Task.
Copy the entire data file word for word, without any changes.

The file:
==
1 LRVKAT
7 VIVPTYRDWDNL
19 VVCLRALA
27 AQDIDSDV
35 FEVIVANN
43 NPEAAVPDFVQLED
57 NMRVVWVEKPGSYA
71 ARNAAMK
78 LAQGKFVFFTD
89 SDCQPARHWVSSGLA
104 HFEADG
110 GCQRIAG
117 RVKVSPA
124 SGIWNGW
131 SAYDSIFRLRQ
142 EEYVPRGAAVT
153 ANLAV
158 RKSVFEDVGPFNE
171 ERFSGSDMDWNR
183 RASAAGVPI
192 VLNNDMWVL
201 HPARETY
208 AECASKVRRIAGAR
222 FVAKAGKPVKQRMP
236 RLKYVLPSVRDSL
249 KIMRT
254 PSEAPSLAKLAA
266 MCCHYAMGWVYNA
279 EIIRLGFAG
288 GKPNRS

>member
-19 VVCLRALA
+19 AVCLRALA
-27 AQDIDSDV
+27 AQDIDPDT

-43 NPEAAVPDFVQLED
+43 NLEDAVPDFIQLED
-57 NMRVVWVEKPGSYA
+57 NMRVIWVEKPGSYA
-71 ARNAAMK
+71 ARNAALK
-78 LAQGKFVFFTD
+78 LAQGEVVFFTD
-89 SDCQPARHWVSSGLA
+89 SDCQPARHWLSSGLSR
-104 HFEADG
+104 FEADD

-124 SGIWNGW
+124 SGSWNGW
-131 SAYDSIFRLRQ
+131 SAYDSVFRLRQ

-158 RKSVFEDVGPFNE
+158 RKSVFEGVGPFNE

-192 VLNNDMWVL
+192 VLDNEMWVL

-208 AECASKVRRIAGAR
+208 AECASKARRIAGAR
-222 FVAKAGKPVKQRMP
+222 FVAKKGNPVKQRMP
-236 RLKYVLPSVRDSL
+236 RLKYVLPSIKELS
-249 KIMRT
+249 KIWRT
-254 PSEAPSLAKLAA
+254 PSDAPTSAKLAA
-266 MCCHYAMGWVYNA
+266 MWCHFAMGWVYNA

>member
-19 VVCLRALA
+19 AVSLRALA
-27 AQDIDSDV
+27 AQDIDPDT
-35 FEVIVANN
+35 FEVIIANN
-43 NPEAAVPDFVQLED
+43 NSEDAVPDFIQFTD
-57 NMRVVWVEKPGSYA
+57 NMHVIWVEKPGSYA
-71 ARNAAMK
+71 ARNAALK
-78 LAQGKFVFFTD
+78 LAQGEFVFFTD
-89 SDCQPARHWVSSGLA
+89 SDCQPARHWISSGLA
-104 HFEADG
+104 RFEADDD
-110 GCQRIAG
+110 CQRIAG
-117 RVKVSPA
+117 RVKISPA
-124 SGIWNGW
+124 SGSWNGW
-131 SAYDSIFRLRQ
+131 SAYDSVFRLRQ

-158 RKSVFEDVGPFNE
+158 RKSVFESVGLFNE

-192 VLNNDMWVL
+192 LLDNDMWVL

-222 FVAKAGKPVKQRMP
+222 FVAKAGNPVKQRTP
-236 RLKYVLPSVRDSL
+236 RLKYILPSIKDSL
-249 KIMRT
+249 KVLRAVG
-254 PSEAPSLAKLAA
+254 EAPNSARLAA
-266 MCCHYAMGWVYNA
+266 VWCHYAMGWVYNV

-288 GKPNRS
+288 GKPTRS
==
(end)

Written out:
1 LRVKAT
7 VIVPTYRDWDNL
19 VVCLRALA
27 AQDIDSDV
35 FEVIVANN
43 NPEAAVPDFVQLED
57 NMRVVWVEKPGSYA
71 ARNAAMK
78 LAQGKFVFFTD
89 SDCQPARHWVSSGLA
104 HFEADG
110 GCQRIAG
117 RVKVSPA
124 SGIWNGW
131 SAYDSIFRLRQ
142 EEYVPRGAAVT
153 ANLAV
158 RKSVFEDVGPFNE
171 ERFSGSDMDWNR
183 RASAAGVPI
192 VLNNDMWVL
201 HPARETY
208 AECASKVRRIAGAR
222 FVAKAGKPVKQRMP
236 RLKYVLPSVRDSL
249 KIMRT
254 PSEAPSLAKLAA
266 MCCHYAMGWVYNA
279 EIIRLGFAG
288 GKPNRS

>member
-19 VVCLRALA
+19 AVCLRALA
-27 AQDIDSDV
+27 AQDIDPDT

-43 NPEAAVPDFVQLED
+43 NLEDAVPDFIQLED
-57 NMRVVWVEKPGSYA
+57 NMRVIWVEKPGSYA
-71 ARNAAMK
+71 ARNAALK
-78 LAQGKFVFFTD
+78 LAQGEVVFFTD
-89 SDCQPARHWVSSGLA
+89 SDCQPARHWLSSGLSR
-104 HFEADG
+104 FEADD

-124 SGIWNGW
+124 SGSWNGW
-131 SAYDSIFRLRQ
+131 SAYDSVFRLRQ

-158 RKSVFEDVGPFNE
+158 RKSVFEGVGPFNE

-192 VLNNDMWVL
+192 VLDNEMWVL

-208 AECASKVRRIAGAR
+208 AECASKARRIAGAR
-222 FVAKAGKPVKQRMP
+222 FVAKKGNPVKQRMP
-236 RLKYVLPSVRDSL
+236 RLKYVLPSIKELS
-249 KIMRT
+249 KIWRT
-254 PSEAPSLAKLAA
+254 PSDAPTSAKLAA
-266 MCCHYAMGWVYNA
+266 MWCHFAMGWVYNA

>member
-19 VVCLRALA
+19 AVSLRALA
-27 AQDIDSDV
+27 AQDIDPDT
-35 FEVIVANN
+35 FEVIIANN
-43 NPEAAVPDFVQLED
+43 NSEDAVPDFIQFTD
-57 NMRVVWVEKPGSYA
+57 NMHVIWVEKPGSYA
-71 ARNAAMK
+71 ARNAALK
-78 LAQGKFVFFTD
+78 LAQGEFVFFTD
-89 SDCQPARHWVSSGLA
+89 SDCQPARHWISSGLA
-104 HFEADG
+104 RFEADDD
-110 GCQRIAG
+110 CQRIAG
-117 RVKVSPA
+117 RVKISPA
-124 SGIWNGW
+124 SGSWNGW
-131 SAYDSIFRLRQ
+131 SAYDSVFRLRQ

-158 RKSVFEDVGPFNE
+158 RKSVFESVGLFNE

-192 VLNNDMWVL
+192 LLDNDMWVL

-222 FVAKAGKPVKQRMP
+222 FVAKAGNPVKQRTP
-236 RLKYVLPSVRDSL
+236 RLKYILPSIKDSL
-249 KIMRT
+249 KVLRAVG
-254 PSEAPSLAKLAA
+254 EAPNSARLAA
-266 MCCHYAMGWVYNA
+266 VWCHYAMGWVYNV

-288 GKPNRS
+288 GKPTRS